On October 29, the nineteenth Central Committee of the Chinese Communist Party concluded its fifth plenum, a four-day meeting devoted primarily to laying the groundwork for China’s fourteenth five-year plan, which covers the period from 2021 to 2025. Most of what has been made publicly available about the planners’ thinking is hardly novel—no one would have been surprised to read that they plan to “hold high the banner of socialism with Chinese characteristics,” for example. But one thing in particular stands out—the hope that the country can become less dependent on the outside world, both for advanced technology and as a source of final demand.
Given China’s steadily deteriorating external relations, it is easy to see why moving toward autarky might seem desirable. But in the absence of a reduction in the state’s role in the economy (something that is clearly not under consideration), policies designed to stimulate innovation and household spending are unlikely to succeed.
Malincentives generated by the state sector have always been the obvious obstacle to socialist countries’ efforts to achieve technological breakthroughs. State-owned enterprises have only weak incentives to innovate, because they face almost no bankruptcy risk. At the same time, for both SOEs and private companies, competition under socialism manifests itself mainly “in the endeavors of people to court the favor of those in power,” as Mises wrote in 1940, rather than in attempts to build a better mousetrap. The system incentivizes rent seeking, not tech entrepreneurship.
Increasing research and development (R&D) budgets or encouraging the “reinnovation” or “co-innovation” of foreign technology—all priorities dating back to the mid-2000s—have done little to strengthen China’s capacity for indigenous innovation. The Chinese economy continues to rely almost entirely on foreign intellectual property, whether acquired by fair means or foul. Even the “four new inventions” trumpeted by the state media as the country’s contribution to the modern world were all actually invented elsewhere. Japan has been running high-speed trains since 1964, mobile payments were introduced by Apple in 2014, internet e-commerce began with Amazon and eBay in 1995, and bike sharing started in Copenhagen, also in the 1990s.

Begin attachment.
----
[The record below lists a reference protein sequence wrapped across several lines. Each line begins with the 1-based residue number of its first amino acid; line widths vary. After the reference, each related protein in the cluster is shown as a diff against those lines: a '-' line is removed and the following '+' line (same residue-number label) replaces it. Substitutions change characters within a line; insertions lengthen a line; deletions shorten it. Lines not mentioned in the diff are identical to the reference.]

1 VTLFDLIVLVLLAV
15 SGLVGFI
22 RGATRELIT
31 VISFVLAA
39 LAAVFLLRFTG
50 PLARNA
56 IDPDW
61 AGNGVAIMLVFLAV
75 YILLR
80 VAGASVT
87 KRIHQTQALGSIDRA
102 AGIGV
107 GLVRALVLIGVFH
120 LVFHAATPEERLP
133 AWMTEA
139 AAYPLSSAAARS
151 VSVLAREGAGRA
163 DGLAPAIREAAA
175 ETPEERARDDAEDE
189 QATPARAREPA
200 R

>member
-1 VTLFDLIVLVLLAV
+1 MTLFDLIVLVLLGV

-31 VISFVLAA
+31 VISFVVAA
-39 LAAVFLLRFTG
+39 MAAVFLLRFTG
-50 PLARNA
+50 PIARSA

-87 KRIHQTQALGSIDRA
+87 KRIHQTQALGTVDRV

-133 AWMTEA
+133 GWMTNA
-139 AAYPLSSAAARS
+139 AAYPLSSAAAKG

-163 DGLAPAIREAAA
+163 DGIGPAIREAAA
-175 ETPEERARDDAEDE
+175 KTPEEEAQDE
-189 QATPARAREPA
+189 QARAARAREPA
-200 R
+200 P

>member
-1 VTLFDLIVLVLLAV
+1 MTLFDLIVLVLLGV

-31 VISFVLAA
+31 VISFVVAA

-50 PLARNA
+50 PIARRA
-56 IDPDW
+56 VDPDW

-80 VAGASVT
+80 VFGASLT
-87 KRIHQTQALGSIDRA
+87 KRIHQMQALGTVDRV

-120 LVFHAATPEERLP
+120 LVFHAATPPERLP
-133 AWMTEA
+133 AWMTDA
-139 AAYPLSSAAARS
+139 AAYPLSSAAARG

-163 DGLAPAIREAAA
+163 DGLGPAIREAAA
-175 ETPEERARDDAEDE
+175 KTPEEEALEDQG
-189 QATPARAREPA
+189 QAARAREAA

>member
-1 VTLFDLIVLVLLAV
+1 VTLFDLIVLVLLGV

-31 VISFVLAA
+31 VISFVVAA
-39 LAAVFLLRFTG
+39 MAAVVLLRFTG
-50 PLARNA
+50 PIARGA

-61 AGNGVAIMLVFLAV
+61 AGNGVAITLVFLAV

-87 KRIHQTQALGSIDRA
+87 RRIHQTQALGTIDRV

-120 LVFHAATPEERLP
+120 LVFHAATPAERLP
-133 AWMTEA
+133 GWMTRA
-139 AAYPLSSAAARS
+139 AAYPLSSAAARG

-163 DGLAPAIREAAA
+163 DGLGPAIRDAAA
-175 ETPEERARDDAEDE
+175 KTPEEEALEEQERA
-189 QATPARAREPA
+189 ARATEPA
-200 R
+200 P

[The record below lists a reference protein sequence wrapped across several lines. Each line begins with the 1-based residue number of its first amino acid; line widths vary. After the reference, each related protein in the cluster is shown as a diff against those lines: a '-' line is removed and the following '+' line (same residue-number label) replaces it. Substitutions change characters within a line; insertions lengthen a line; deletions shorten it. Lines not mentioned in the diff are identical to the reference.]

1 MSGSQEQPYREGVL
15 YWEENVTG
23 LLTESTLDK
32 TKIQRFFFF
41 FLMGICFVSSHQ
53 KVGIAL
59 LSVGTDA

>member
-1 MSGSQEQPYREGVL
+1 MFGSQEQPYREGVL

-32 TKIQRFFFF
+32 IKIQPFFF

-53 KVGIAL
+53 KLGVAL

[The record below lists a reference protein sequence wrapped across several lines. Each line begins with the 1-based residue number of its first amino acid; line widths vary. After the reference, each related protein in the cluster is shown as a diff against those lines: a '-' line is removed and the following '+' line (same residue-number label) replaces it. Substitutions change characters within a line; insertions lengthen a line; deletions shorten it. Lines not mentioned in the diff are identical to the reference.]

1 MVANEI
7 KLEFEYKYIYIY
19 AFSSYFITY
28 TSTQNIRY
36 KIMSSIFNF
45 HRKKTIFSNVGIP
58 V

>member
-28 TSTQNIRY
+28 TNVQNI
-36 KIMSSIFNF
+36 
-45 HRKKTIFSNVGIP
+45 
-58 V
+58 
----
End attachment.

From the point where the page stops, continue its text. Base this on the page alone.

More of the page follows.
Replacing exports with local household consumption will also be a nonstarter. Chinese household spending is low not because households are frugal but because such a large share of the national income pie is attributable to the state. While in theory the state’s assets are the collective property of all citizens, in practice ordinary people have no meaningful claim to the income they produce, which instead serves as a funding source for government projects and/or lines the pockets of the well connected. The government has in effect crowded out the consumer, a situation that can hardly be reversed while at the same time following the “socialist road.”
The trouble with China’s new five-year plan is that it attempts to solve problems while leaving their underlying structural causes unaddressed. In this it is not unlike the final Soviet five-year plans of the 1980s, which were also supposed to boost innovation and household consumption in the absence of any real system reform. The eleventh Soviet plan promised a “switchover to efficiency and quality” on the basis of the “universal introduction of fundamentally new machinery and materials,” just as the new Chinese plan calls for “improving economic quality, efficiency, and core competitiveness” through the development of “strategic emerging industries.” “Concrete concern for concrete people” was to be the “alpha and the omega” of Leonid Brezhnev’s economic policy. The communiqué issued at the conclusion of last month’s fifth plenum makes a similar promise, asserting that benefiting the “broad masses of the people” would be the “point of departure and the end point” (chufa dian he luojiao dian) of development.
China today is, of course, in a much better position than the Soviet Union ever was to make progress toward these objectives. Yet the basic problem remains the same—the distortions resulting from the state’s economic interventions cannot be overcome as long as these interventions continue. Any attempt to be self-reliant in key technologies will either have to be abandoned or leave the country struggling to keep up with the rest of the world. Nor can local markets be expected to replace the country’s current massive export volumes. A move toward autarky would be a move not toward increased domestic consumption but toward Mao-era poverty.